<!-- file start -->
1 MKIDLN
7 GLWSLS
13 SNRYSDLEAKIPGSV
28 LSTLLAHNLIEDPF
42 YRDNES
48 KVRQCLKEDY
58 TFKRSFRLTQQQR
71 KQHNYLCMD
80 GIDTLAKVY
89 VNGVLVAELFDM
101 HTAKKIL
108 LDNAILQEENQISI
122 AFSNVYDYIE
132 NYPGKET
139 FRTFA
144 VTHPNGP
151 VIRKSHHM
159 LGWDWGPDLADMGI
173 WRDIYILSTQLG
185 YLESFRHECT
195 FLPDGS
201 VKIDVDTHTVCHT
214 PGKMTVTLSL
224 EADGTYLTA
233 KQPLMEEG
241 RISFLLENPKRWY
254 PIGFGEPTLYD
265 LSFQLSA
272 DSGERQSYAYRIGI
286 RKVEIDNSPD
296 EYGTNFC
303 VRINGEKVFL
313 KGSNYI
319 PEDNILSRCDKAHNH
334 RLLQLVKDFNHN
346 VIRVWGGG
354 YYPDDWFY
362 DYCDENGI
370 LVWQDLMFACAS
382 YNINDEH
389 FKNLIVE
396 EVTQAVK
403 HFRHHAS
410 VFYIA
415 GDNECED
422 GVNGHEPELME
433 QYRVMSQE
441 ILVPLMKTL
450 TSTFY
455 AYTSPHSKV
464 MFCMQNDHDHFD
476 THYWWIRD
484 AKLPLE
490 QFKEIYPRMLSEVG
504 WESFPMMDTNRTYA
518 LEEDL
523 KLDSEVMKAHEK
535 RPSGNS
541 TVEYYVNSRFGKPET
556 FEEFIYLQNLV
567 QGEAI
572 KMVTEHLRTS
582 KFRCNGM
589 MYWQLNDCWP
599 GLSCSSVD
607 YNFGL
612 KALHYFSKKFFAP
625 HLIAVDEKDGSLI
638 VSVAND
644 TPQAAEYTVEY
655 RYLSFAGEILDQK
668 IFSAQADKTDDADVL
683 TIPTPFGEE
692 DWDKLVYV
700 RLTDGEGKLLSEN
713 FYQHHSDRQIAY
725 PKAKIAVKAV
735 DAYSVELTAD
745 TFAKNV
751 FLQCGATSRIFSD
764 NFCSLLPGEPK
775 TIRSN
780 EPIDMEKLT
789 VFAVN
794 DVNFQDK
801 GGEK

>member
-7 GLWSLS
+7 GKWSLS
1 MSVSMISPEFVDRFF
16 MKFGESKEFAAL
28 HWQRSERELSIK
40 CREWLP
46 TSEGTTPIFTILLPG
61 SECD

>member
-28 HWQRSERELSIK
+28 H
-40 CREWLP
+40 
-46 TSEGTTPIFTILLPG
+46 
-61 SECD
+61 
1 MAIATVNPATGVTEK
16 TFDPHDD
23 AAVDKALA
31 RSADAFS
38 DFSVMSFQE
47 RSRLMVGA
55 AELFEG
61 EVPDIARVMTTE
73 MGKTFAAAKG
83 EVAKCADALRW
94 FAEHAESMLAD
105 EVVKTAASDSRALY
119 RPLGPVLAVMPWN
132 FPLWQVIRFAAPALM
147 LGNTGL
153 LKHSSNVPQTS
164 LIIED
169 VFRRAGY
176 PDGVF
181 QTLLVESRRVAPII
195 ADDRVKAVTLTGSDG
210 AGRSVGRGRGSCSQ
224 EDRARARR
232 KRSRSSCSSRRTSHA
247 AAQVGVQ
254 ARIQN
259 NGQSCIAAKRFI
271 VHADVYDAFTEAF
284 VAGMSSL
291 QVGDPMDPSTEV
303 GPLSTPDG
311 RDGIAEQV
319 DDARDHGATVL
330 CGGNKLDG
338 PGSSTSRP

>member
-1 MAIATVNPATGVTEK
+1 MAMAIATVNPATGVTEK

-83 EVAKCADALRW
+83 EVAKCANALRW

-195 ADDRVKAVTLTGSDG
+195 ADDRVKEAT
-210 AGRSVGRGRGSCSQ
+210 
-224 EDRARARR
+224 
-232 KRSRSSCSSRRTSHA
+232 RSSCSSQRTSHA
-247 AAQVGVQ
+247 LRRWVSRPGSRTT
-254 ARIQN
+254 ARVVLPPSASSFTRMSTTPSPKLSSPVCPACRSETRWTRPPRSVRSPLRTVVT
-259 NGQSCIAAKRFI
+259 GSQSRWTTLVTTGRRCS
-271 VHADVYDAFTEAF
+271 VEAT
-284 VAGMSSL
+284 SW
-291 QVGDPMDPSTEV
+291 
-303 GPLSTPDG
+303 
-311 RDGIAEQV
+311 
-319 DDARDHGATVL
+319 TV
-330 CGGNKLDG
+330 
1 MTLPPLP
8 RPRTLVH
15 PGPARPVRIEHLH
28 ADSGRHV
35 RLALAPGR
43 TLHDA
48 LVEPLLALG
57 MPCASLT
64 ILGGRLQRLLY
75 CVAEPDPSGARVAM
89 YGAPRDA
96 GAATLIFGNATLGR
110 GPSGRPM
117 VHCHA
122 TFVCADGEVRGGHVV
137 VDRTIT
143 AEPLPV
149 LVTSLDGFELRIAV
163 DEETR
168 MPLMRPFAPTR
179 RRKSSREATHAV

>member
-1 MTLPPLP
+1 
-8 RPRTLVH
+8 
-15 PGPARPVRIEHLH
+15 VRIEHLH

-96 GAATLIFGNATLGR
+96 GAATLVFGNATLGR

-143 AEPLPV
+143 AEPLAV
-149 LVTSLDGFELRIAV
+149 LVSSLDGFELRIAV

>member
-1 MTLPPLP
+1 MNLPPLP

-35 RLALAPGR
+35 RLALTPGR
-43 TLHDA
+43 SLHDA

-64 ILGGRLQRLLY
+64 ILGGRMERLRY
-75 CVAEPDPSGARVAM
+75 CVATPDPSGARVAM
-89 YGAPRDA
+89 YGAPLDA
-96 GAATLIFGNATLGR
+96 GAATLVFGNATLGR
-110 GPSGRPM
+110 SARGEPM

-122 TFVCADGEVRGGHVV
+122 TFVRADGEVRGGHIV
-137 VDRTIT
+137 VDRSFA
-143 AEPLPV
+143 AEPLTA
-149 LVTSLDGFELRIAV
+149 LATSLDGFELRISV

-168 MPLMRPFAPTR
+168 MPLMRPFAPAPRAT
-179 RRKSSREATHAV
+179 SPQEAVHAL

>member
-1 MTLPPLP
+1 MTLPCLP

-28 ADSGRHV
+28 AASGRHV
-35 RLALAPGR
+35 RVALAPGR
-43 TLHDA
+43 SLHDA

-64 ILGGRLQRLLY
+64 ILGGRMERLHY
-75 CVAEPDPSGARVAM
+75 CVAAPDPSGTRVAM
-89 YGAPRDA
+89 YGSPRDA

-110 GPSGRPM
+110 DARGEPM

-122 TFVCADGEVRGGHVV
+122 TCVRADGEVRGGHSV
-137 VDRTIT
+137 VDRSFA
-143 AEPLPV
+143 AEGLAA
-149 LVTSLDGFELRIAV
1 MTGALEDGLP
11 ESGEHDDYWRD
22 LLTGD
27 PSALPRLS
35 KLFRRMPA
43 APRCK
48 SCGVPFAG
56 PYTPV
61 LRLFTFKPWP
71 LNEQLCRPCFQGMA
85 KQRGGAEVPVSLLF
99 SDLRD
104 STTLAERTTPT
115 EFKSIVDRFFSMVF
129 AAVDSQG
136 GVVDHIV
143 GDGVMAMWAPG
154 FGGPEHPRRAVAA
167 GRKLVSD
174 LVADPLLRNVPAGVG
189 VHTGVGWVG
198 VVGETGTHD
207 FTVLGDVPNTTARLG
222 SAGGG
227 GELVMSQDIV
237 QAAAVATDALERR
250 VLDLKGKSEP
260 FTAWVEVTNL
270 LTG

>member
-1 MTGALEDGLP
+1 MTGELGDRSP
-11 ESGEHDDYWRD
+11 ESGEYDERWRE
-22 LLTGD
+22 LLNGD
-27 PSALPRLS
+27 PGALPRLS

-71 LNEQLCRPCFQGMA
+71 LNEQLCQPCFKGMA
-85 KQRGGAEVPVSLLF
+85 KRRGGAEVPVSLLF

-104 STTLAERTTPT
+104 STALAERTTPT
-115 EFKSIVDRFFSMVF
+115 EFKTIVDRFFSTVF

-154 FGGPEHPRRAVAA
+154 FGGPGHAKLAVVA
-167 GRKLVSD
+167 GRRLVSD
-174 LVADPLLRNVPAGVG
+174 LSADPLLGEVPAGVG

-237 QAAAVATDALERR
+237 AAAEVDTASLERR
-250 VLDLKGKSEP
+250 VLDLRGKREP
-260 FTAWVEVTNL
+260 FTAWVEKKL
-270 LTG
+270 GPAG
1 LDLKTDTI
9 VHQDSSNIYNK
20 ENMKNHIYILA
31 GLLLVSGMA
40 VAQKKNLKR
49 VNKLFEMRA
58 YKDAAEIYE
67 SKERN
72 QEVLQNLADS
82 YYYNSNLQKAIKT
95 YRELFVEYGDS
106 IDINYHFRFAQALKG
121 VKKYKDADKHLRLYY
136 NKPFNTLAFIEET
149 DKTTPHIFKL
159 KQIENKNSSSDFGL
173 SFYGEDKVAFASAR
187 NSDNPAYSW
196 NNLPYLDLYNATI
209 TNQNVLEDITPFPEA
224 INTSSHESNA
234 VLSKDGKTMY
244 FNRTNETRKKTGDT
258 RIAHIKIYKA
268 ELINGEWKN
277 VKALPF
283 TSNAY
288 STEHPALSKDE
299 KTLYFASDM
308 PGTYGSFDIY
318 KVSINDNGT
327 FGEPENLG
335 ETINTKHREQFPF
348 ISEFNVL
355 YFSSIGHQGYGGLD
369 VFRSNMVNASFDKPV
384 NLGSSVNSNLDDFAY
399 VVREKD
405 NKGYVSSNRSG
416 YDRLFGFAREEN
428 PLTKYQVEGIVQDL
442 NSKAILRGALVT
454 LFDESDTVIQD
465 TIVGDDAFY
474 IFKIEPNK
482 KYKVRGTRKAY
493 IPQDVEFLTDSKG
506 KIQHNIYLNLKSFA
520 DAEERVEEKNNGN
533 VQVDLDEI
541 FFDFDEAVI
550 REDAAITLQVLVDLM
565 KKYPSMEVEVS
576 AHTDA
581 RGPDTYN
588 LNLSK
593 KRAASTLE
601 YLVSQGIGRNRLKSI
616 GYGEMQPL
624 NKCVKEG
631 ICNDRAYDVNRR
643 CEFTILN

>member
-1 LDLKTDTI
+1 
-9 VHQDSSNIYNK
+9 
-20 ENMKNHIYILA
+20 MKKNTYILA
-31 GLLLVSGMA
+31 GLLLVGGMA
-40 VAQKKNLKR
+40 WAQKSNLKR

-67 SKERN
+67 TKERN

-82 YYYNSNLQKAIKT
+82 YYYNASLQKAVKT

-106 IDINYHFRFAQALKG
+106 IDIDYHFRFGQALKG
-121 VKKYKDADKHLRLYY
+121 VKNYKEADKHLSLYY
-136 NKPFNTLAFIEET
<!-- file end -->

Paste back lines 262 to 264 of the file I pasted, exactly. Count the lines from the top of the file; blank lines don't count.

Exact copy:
22 LLTGD
27 PSALPRLS
35 KLFRRMPA